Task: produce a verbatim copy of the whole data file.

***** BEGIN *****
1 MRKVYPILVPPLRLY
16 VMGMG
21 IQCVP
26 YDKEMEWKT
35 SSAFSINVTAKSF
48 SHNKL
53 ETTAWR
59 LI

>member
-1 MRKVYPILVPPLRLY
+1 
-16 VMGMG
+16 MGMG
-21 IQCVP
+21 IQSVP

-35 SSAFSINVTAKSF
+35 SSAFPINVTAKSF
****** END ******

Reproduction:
1 MRKVYPILVPPLRLY
16 VMGMG
21 IQCVP
26 YDKEMEWKT
35 SSAFSINVTAKSF
48 SHNKL
53 ETTAWR
59 LI

>member
-1 MRKVYPILVPPLRLY
+1 
-16 VMGMG
+16 MGMG
-21 IQCVP
+21 IQSVP

-35 SSAFSINVTAKSF
+35 SSAFPINVTAKSF